From Across the Field – New “Normal”

March came in like a lion, and went out just the same. Who would have thought we’d be talking snow going into April, especially after a fairly nice week? That brings to question, what does a “normal” spring looks like? Going into what will be my third planting season here in Henry County, the normal I know has been by in large wet and cool.

I may have wrote about this before, but according to our State Extension Climatologist Aaron Wilson, in the past 15 years we have lost five field working days in the month of April, as well as five in October. With planting being the most timely operation on the farm, those work days in April are valuable to growers.

I’ve been thinking in April, as plants (hopefully) begin to green up, that I’d highlight a “Weed of the Week.” This week let’s take a look at crabgrass. Crabgrass is a summer annual that tends to take advantage of thin spots in your yard where sunlight can reach the soil. Smooth crabgrass emerges in the spring before large crabgrass.  Smooth crabgrass emergence begins slowly when soil temperatures in the upper inch of soil reaches 54F for seven days and moisture is available.  This 54F soil temperature occurs many times when the dogwood begin to flower and the forsythia flowers begin to fade. For reference, the soil temperature at OARDC in Hoytville yesterday was about 37F, so we still have time to get ahead of crabgrass germination.

There are both pre and post emergence herbicides that are approved for crabgrass control. Any time we can prevent germination with a pre-emerge herbicide it is often more effective than trying to control weeds once they are established.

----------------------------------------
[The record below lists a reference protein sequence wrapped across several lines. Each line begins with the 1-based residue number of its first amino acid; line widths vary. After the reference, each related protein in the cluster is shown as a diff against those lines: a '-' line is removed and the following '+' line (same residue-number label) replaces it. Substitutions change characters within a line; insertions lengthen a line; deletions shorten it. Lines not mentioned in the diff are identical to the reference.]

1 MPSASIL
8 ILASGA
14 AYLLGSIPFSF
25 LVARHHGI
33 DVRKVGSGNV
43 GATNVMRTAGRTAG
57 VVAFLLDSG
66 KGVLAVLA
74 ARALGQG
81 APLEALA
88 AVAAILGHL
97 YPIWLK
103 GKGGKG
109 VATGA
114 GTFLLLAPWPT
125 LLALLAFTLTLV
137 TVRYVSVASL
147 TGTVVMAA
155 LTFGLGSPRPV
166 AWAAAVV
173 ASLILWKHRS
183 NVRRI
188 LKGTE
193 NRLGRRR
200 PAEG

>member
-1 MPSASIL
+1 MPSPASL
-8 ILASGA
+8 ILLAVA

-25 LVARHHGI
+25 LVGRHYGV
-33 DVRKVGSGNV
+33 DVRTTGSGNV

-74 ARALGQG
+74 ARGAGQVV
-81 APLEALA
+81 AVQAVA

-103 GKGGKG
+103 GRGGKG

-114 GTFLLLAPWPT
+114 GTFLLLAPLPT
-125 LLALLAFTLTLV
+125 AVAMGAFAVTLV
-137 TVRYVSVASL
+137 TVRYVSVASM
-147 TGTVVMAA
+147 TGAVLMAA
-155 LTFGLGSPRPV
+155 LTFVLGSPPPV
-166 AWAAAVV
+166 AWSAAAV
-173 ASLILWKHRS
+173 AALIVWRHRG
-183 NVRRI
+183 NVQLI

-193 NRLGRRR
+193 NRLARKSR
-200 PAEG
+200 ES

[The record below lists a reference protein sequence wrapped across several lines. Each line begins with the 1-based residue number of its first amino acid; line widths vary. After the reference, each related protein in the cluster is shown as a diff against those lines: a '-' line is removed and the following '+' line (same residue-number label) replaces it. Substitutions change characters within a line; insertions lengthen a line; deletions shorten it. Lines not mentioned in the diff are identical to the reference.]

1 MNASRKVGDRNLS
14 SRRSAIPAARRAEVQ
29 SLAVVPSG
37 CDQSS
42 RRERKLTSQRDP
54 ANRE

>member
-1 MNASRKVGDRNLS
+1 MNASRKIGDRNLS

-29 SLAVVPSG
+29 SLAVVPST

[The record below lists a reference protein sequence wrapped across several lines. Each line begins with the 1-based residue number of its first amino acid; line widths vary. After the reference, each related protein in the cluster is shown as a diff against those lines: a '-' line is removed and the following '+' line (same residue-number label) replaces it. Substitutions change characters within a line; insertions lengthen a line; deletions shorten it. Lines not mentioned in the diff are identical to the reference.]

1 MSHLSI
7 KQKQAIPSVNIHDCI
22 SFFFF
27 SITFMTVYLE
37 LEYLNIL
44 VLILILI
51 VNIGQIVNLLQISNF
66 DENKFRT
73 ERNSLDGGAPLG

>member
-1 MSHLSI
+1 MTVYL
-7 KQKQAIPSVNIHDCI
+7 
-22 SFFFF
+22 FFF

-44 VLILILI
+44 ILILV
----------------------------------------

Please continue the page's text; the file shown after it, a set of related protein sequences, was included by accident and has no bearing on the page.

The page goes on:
If you have used preemergence crabgrass preventer for many years and have successfully controlled the crabgrass, it may be wise to stop applying the crabgrass preventer and scout to see whether any crabgrass will emerge.  If it does emerge then apply a postemergence herbicide.  Crabgrass can be controlled with some postemergence herbicides, but timing and rate are very important to effectively control crabgrass.  Effective postemergence herbicides include Dimension, Methar 30, Acclaim Extra, MSMA Turf Herbicide, and Drive 75 DF, but some of these may be difficult to obtain.   As with any pesticide read the label to see if crabgrass is one of the species that the chemistry will control.

Being that we are on the downhill slide of winter meetings, I wanted to mind folks of the remaining two weeks of Beef School, held at Crossroads Church in Napoleon. Next Monday, April 8th the discussion will focus on feedlot nutrition and implant strategies. If you are raising freezer beef, dairy beef, or colored cattle this program is for you. Following that discussion the 25th we will be discussion cattle marketing strategies. I’ll end this week with a quote from Plato: “Wise men speak because they have something to say; Fools because they have to say something.” Have a great week.

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